The basics of tracking down radio signal sources in a ‘fox hunt’

If you’ve ever considered using a ham radio without a license, you’ve probably also reconsidered out of fear that the FCC or some angry ham would track you down and show up at your door. How do they do that?

More: Beginner’s guide to ham radio

Radio direction-finding is a real thing, and ham radio enthusiasts have created a sport around it, called “fox hunting.” No real foxes are hurt. It’s like a grown-up version of hide and seek, where one person hides a radio transmitter and others try to track it down. Fox hunting can get quite competitive, and there are even fox hunting championships.

However, fox hunting has real-world applications, such as search and rescue, tracking down radio interference, and yes, busting troublemakers.

I was trained in direction finding "fox hunting" to look for downed airplanes or lost hikers. This was before I became a ham. I used those skills to find a Ham that was maliciously jamming repeaters. We found him. Sad to say it was the sitting club president, who wanted to run hams that he didn't like off the repeater.
Sometimes fox hunting can lead to high drama.

I recently participated in my first fox hunt with the Macon Area Ham Radio Society (MAHRS), and YouTube ham KM4ACK (creator of the awesome Build-a-Pi ham radio software) joined in on the fun. It’s easy to get started and doesn’t take much in equipment. You don’t even necessarily need a license.

How fox hunting works

The simplest fox hunts happen on foot with only one fox transmitter. One participant hides the “fox,” which is a small radio transmitter. The fox emits some sort of audible tone every few seconds. The fox hider stays at the base while the hunters tune into the fox’s frequency and walk around listening for the tone. The first hunter to find the fox wins that round.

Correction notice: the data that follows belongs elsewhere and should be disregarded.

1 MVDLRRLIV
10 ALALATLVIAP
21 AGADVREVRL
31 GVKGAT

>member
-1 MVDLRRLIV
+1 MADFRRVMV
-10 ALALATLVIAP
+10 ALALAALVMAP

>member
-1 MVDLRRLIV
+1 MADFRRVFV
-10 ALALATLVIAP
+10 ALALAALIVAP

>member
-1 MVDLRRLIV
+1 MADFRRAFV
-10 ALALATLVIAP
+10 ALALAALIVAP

Fox hunts can get a lot more complex. You could do a fox hunt at a city or county-wide scale, with participants driving around hunting the fox. You could have a fox hunt with multiple transmitters and the winner is whoever finds them all or finds the most. Most fox hunts take place on the relatively short-range 2m/70cm bands, but there are also fox hunts on the 80-meter HF band, which can cover a very large area.

Equipment you need to start fox hunting

The only thing you really need to participate in a fox hunt is a radio that can pick up VHF/UHF frequencies. Even a cheap BaoFeng will work just fine.

More: Best handheld ham radios

The trick, though, is that the “rubber duck” antennas that come with the BaoFeng and other handi-talkies are omnidirectional, which means they pick up signals from all directions. There is a rudimentary way to add some directionality to such antennas, called “body shielding.” Pull the radio close up to your chest and rotate your body. When you can no longer hear the signal, you know your body is blocking it from that direction.